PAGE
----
September 12, 2010 in Outdoors

First flight made by Solo’s brood at Turnbull

By The Spokesman-Review
Carlene Hardt photo

Trumpeter swan cygnets try their wings on Sept. 6, 2010 at Cheever Lake on Turnbull National Wildlife Refuge. It may have been the first time the young birds flew. The cygnets — five in all — are the offspring of a geriatric trumpeters nicknamed Solo and his mate. The young born in May of this year are Solo’s second brood in two years after being a mateless widower for 22 years.
(Full-size photo)

Five trumpeter swan cygnets that hatched at Turnbull National Wildlife Refuge this spring put their wings to the test this week and lifted their ample bodies off the water for the first flights of their lives.

“I observed the family flying over Winslow Pool this morning,” Mike Rule, refuge wildlife biologist said Friday after predicting a week earlier that the birds would fledge soon. Swan fan Carlene Hardt said she saw them fly the length of Cheever on Monday.

The cygnets are the offspring of Solo, the geriatric trumpeter who endured 22 years as a widower before finding a new mate last year and siring four cygnets.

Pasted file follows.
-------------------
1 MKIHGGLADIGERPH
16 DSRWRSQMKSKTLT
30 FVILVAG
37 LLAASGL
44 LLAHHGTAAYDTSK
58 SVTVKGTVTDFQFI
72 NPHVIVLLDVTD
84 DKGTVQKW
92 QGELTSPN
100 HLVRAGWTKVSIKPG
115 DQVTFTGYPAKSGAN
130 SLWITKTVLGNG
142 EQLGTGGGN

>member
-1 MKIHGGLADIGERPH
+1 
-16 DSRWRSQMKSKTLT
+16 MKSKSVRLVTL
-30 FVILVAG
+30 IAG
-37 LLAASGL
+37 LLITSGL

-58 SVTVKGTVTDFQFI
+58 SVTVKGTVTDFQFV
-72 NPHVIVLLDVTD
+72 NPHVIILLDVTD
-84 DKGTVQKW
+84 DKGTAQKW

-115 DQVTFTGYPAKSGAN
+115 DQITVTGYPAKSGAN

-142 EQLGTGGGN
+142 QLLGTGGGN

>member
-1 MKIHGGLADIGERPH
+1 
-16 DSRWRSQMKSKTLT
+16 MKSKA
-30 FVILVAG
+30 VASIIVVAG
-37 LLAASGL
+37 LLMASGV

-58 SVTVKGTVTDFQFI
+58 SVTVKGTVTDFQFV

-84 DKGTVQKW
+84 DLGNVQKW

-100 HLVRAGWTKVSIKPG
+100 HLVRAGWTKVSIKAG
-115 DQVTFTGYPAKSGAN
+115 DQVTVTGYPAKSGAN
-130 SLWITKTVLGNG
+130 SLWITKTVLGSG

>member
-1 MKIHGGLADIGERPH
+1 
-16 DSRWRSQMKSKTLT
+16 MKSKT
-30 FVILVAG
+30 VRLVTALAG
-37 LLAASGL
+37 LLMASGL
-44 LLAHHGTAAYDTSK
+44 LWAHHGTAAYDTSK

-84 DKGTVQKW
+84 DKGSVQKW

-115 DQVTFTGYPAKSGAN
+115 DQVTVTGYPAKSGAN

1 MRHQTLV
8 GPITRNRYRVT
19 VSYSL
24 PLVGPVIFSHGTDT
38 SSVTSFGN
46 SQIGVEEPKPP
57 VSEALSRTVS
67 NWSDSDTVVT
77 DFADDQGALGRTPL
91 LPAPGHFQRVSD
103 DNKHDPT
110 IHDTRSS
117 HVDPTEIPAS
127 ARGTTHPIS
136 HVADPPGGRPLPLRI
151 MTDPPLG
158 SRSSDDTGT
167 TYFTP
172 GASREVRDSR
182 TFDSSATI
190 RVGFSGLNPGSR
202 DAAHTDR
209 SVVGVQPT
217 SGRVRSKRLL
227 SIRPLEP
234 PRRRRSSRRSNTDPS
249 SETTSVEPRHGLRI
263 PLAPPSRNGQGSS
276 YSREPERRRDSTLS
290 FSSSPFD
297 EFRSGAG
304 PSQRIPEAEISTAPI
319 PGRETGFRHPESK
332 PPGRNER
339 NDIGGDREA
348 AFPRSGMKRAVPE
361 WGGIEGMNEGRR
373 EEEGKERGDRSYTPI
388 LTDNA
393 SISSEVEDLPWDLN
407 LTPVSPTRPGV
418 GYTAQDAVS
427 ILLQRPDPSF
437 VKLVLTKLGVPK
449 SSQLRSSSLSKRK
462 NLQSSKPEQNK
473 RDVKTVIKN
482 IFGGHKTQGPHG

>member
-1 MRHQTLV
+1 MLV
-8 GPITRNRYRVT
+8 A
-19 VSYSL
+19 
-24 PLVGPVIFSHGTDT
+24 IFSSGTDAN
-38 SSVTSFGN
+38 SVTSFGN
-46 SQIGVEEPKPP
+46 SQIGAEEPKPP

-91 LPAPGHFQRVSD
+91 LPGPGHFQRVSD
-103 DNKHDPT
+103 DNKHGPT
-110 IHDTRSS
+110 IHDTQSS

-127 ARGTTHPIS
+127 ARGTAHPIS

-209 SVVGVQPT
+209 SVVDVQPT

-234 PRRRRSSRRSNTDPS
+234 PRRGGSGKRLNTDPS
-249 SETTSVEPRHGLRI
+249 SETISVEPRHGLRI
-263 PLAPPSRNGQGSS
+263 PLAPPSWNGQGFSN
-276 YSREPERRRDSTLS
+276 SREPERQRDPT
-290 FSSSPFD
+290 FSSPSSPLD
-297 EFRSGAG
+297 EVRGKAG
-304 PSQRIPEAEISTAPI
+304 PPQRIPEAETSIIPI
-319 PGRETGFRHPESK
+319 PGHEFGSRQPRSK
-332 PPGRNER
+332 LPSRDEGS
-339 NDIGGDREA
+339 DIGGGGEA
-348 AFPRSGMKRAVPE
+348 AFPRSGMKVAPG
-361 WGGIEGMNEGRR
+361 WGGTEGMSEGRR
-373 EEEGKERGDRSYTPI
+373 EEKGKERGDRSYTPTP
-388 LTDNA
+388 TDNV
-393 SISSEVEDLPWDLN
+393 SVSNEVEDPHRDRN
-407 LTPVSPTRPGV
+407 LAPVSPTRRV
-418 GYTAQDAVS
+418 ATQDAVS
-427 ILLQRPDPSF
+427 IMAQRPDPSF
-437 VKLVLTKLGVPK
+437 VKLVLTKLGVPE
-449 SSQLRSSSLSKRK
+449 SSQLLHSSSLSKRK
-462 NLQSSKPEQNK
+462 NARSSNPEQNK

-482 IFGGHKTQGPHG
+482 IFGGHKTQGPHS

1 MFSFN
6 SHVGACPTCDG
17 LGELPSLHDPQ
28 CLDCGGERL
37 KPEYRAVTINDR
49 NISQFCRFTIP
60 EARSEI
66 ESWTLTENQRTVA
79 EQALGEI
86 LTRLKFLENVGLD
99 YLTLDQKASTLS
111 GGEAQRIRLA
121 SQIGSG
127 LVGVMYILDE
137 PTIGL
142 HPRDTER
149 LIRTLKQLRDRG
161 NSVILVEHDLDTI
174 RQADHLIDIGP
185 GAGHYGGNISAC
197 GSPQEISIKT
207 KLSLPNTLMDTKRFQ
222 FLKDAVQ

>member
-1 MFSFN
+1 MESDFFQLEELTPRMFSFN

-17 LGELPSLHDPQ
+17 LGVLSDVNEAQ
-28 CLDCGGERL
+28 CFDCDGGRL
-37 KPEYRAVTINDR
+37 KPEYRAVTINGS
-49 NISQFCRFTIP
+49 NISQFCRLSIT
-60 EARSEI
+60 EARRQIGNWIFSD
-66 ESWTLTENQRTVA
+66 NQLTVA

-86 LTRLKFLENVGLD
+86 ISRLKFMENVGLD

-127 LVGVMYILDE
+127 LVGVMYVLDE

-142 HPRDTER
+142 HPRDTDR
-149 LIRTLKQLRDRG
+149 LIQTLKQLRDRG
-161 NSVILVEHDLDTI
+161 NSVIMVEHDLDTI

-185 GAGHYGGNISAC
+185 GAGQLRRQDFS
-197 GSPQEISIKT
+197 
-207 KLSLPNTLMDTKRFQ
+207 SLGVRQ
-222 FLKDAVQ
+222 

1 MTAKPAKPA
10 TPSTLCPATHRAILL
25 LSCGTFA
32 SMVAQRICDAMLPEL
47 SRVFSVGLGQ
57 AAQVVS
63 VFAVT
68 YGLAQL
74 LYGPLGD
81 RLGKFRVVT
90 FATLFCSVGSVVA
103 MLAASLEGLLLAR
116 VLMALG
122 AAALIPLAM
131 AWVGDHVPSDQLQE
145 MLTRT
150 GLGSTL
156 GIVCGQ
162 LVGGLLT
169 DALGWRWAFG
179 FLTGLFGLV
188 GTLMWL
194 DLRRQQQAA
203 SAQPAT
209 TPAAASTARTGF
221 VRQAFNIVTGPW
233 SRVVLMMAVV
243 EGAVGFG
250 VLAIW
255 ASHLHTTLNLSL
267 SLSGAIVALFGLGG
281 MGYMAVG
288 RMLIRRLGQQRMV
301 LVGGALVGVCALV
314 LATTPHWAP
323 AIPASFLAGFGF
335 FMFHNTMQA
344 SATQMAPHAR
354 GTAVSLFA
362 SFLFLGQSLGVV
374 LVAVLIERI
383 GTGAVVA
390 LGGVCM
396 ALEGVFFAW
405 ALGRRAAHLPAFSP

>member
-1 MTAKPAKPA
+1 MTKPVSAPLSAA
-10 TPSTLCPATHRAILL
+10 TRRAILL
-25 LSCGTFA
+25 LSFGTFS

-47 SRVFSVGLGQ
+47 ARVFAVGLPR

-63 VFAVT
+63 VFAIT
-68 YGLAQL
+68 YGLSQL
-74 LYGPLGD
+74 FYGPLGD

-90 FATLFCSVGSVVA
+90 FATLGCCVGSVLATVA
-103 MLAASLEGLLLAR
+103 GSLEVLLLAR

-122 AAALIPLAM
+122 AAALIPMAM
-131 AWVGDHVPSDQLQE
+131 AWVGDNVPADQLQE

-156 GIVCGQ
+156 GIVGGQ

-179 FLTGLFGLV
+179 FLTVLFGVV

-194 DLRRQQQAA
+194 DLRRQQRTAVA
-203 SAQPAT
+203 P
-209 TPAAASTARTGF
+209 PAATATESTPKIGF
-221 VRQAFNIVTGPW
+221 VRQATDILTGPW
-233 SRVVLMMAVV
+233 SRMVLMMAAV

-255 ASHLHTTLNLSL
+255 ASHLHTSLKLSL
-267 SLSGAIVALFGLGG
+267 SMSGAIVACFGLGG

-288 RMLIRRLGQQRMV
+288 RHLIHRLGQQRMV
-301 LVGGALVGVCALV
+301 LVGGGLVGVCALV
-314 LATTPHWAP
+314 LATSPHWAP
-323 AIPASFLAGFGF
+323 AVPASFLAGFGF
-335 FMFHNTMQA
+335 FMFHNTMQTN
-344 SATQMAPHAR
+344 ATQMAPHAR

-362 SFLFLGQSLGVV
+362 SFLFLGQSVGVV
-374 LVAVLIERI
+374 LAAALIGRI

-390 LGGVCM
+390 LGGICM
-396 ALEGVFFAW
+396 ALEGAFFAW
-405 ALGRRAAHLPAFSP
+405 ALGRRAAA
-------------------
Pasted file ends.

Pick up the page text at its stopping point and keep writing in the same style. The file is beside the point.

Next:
Three of last year’s brood survived the winter and returned with Solo and his mate on Jan. 25 as soon as enough ice cleared off Winslow Pool to allow landing and take-off.

But Solo chased away the three yearlings when he and his mate began nesting in April.

“Last year’s cygnets have been spending a lot of time on Swan Pond near the end of the auto tour route,” Rule said. “They try to fly over and join the other swans at Cheever Lake, but Solo usually drives them off and away from his new brood.”

Eventually the old swan will let the swans mingle.

Now that this year’s cygnets have fledged, they’ll be grooming their flying skills on short forays around and off the refuge, he said.

Last year’s cygnets fledged in early October, but Solo arrived at the refuge later than usual last winter because of lingering ice and got a later start at mating.

Last year’s four cygnets hatched on Father’s Day weekend. This year’s five youngsters hatched a month earlier on May 19-20.

All the swans will be forced to leave the refuge when the waters freeze this fall.

Last year they left around Thanksgiving.

“We still don’t know where they go,” Rule said. “But a lot of people know about the swans now, so maybe we’ll get a report and figure that out this winter.”

Coming up: Chelan Ridge Hawk Migration Festival, Sept. 25-26. Info:

See story in next Sunday’s Outdoors section.

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